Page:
Monday, October 5, 2009
Tofino: Wild, wild beauty
We arrived in Tofino and settled into a rental house on Chesterman Beach with two other couples. After unpacking we strolled the long sandy beach, watching the rollers crash in from far out in the Pacific Ocean. The afternoon light glinted in the water reflecting the clouds and highlighting the many surfers clad in their black rubber suits, toting their boards. At a rocky promontory, anemones and orange and purple sea stars clung to the rocks at water’s edge.
Next day we strolled to the Wickanninish Inn, which is perched on a rocky point so you feel almost amongst the wild waves. It’s the perfect place for winter storm watching. I chatted with Charles McDiarmid, the managing director, and learned this is a family business. The Inn is decorated with west coast Native art including a magnificent long house entrance, masks and totems. But my favourite was a simple carving shed, almost hidden in the trees about a hundred meters down the beach. Here I watched artists create Native carvings.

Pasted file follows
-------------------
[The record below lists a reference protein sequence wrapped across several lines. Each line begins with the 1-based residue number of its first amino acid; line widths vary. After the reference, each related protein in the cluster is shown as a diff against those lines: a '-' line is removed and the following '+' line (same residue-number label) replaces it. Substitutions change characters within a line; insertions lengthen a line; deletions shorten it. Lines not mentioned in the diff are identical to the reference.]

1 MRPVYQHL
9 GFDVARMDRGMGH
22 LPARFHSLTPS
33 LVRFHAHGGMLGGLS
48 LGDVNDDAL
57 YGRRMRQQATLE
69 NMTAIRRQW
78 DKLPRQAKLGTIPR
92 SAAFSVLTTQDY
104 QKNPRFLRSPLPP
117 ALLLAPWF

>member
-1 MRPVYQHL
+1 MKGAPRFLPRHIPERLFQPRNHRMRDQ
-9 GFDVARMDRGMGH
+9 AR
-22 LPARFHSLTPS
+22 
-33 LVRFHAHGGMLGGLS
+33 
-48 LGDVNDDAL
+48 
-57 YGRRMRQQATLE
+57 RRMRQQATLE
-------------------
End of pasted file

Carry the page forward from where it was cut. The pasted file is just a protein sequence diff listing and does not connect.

The highlight was a visit with John Dowd, the legendary long-distance kayaker, and his charming wife, Bea, who live on a nearby island. John picked us up in a marvellous contraption, an amphibious boat that lowered its wheels when we approached his island and drove right up to his home. And what a home it is! John and Bea have chosen to live a simple, close-to-the-earth life. Their island has no electricity or running water, yet their wooden home has charm, elegance and beauty. Working from a wood-fuelled stove, Bea served one of the best meals I’ve ever devoured: starters of smoked salmon garnished with home-made tartar sauce, home-cured salmon caviar and crackers with egg salad, with the egg provided by Bea’s own chickens. The main course was a coho salmon (caught by John the evening before), fried and served with home-grown vegetables. It was a memorable afternoon.
Next day my dearest and I explored the other face of Tofino, the rain forest. We wandered along boardwalks that meandered through giant cedars and Douglas firs. Moss hung from branches. Ferns and nursery logs covered the ground. Green, moist primordial growth surrounded us.
Before departing we took a last walk along Long Beach. A tangle of bleached logs marked the high-tide line; a father and son manoeuvred a kite; big waves crashed on the sandy shore, and the beach stretched for miles. Bliss!